Dr. Warshak’s study on the program for severely alienated children that has captured world-wide attention. The article passed a rigorous peer review process
This article is the first in a refereed journal on the program for severely alienated children that has captured world-wide attention. The article passed a rigorous peer review process and provides the first detailed account of Family Bridges: A Workshop for Troubled and Alienated Parent-Child Relationships. We received more than 100 requests throughout the world for advanced copies of this article before it was even published! This groundbreaking article became the centerpiece of an entire issue of a professional journal.
The article examines the benefits, drawbacks, controversies, and ethical issues regarding various options available to courts and parents in responding to alienated children, including reunification therapy, custodial transfers, boarding schools, and suspending attempts to repair damaged parent-child relationships.
Next, the article describes an innovative educational and experiential program, Family Bridges: A Workshop for Troubled and Alienated Parent-Child Relationships, that draws on social science research to help severely and unreasonably alienated children and adolescents and recovered abducted children adjust to court orders that place them with a parent they claim to hate or fear. The program’s goals, principles, structure, procedures, syllabus, limitations, and outcomes are presented.
The article reports on Dr. Warshak’s study of the outcomes of the first 12 families in which he was involved with Family Bridges. The sample was composed of 23 children, 8 of whom were 14 or older. The children had been alienated an average of 28 months. Seven of the rejected parents were mothers, five were fathers. At the workshop’s conclusion, 22 of 23 children, all of whom had failed experiences with counseling prior to enrollment, restored a positive relationship with the rejected parent. At follow-up, 18 of the 22 children maintained their gains; those who relapsed had premature contact with the alienating parent. 34 journal pages with 99 endnotes and citations to 79 social science and legal references.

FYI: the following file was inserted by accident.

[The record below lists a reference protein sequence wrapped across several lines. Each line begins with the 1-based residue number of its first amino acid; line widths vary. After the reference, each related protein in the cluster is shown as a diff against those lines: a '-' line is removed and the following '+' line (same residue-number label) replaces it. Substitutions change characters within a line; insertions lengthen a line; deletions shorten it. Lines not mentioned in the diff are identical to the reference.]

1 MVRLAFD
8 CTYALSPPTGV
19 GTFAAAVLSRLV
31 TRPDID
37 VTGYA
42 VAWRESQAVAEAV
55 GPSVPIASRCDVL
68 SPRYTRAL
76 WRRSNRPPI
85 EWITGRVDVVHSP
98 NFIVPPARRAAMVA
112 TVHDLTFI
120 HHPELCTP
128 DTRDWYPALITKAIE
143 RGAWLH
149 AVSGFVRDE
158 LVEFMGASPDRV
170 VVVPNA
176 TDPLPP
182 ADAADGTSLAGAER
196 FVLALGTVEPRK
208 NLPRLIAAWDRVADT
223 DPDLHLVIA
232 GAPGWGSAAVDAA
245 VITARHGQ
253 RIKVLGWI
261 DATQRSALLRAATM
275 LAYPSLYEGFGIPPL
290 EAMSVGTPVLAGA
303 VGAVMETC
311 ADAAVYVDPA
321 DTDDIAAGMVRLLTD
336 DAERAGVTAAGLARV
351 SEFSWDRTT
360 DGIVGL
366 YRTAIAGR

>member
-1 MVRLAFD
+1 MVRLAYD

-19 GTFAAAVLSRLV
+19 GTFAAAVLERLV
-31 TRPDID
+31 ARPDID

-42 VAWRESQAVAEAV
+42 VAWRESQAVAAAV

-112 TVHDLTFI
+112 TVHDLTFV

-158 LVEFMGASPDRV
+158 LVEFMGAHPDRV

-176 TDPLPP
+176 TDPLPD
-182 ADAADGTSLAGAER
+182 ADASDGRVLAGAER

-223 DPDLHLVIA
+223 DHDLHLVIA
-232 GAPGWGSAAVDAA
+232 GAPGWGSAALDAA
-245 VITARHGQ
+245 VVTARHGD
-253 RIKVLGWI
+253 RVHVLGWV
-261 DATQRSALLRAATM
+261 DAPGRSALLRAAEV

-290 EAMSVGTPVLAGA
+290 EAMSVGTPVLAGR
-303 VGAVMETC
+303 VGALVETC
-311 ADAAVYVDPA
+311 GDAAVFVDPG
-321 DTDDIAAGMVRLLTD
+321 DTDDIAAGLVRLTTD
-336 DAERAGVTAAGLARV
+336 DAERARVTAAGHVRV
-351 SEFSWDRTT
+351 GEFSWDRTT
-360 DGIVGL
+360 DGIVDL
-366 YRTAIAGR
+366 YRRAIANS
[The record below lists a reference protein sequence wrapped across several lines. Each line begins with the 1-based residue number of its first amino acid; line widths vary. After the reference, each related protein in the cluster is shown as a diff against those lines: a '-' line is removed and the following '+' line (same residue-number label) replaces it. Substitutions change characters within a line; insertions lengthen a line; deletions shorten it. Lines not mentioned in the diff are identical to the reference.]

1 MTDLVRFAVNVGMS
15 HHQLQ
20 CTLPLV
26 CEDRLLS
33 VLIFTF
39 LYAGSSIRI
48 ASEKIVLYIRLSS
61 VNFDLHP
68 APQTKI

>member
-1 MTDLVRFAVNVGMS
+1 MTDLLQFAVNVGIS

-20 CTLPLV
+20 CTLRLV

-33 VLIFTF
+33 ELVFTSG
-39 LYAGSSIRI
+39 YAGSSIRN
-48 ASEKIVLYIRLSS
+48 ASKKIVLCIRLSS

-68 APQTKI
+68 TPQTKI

See Dr. Warshak at http://www.warshak.com/
Parental Alienation Support
This page is to provide support by offering resources and references in regard to parental alienation. It is provided with the understanding that the blog is not providing any legal, mental health, or other professional service. The information is not designed to replace the services of your qualified mental health professional or attorney. This page does not represent the opinion of any professional organization. As a caveat, nothing on this site should be construed as offering professional or therapeutic recommendations. Hopefully, others will review the references and resources. Most of the articles cite parental alienation experts that have been published in peer-reviewed journals. Many professionals consider parental alienation as emotional abuse. To eradicate this form of abuse requires education, advocacy, awareness, and continued empirical advancement. Comments posted on this page do not reflect the opinion of the author.
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Ideal Professional Approach and Parental Alienation
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Alienation a normal reaction? Maybe, after 1 year. What about 15 years?
As noted by Dr. Bernet, a Vanderbilt University psychiatrist, "We don't want to label kids unnecessarily, but these kids are not reacting in a normal way." "We're talking about kids who have a false belief, a little like a delusion, that the other parent is an evil, dangerous person. To me that looks and sounds like a mental disorder." Obviously, the alienating parent needs help. But, as pointed out by Jaffe et al. (2010) “a minority of parents who suffer from personality and mental disorders may ignore the court and spend their waking hours finding ways to exhaust the other parent emotionally and financially." I do not imagine the parents noted by Jaffe et al. would voluntarily seek help nor do they care about stopping the denigration.